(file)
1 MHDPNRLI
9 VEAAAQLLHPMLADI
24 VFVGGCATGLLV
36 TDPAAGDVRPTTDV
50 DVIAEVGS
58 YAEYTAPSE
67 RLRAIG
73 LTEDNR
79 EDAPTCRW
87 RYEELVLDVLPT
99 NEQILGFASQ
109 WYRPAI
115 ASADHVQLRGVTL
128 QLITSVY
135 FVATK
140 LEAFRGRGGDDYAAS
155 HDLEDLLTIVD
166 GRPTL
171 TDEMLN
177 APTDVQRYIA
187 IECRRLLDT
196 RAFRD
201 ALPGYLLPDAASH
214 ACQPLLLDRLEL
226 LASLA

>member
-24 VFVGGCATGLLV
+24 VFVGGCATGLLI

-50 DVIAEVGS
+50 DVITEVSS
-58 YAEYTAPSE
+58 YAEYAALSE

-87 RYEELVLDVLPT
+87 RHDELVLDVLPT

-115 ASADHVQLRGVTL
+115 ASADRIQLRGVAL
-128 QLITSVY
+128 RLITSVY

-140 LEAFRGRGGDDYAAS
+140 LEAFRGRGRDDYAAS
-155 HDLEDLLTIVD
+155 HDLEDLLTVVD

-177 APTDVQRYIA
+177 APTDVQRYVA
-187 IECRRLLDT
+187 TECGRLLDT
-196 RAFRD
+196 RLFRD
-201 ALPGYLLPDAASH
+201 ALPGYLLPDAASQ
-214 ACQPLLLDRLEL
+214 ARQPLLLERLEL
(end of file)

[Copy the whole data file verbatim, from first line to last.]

1 MHDPNRLI
9 VEAAAQLLHPMLADI
24 VFVGGCATGLLV
36 TDPAAGDVRPTTDV
50 DVIAEVGS
58 YAEYTAPSE
67 RLRAIG
73 LTEDNR
79 EDAPTCRW
87 RYEELVLDVLPT
99 NEQILGFASQ
109 WYRPAI
115 ASADHVQLRGVTL
128 QLITSVY
135 FVATK
140 LEAFRGRGGDDYAAS
155 HDLEDLLTIVD
166 GRPTL
171 TDEMLN
177 APTDVQRYIA
187 IECRRLLDT
196 RAFRD
201 ALPGYLLPDAASH
214 ACQPLLLDRLEL
226 LASLA

>member
-24 VFVGGCATGLLV
+24 VFVGGCATGLLI

-50 DVIAEVGS
+50 DVITEVSS
-58 YAEYTAPSE
+58 YAEYAALSE

-87 RYEELVLDVLPT
+87 RHDELVLDVLPT

-115 ASADHVQLRGVTL
+115 ASADRIQLRGVAL
-128 QLITSVY
+128 RLITSVY

-140 LEAFRGRGGDDYAAS
+140 LEAFRGRGRDDYAAS
-155 HDLEDLLTIVD
+155 HDLEDLLTVVD

-177 APTDVQRYIA
+177 APTDVQRYVA
-187 IECRRLLDT
+187 TECGRLLDT
-196 RAFRD
+196 RLFRD
-201 ALPGYLLPDAASH
+201 ALPGYLLPDAASQ
-214 ACQPLLLDRLEL
+214 ARQPLLLERLEL